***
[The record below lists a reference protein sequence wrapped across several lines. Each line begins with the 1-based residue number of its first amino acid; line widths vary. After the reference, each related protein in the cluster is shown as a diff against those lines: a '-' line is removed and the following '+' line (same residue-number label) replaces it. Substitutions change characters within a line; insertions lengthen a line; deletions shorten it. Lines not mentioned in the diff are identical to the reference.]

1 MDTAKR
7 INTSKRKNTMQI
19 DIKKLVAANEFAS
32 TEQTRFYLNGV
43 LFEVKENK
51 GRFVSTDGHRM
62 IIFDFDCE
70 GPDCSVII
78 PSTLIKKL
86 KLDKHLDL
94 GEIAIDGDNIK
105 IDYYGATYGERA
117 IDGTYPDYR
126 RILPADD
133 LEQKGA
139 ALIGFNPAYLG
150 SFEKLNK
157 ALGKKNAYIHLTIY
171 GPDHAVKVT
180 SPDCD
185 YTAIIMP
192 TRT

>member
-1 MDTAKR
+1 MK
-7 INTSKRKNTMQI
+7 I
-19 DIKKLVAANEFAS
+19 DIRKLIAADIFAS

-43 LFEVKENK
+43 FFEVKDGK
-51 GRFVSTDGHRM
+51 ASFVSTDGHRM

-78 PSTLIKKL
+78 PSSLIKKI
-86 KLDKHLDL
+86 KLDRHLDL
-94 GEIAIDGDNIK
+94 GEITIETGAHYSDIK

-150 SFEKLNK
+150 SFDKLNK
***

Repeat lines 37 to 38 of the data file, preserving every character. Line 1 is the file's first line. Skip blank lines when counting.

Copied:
-86 KLDKHLDL
+86 KLDRHLDL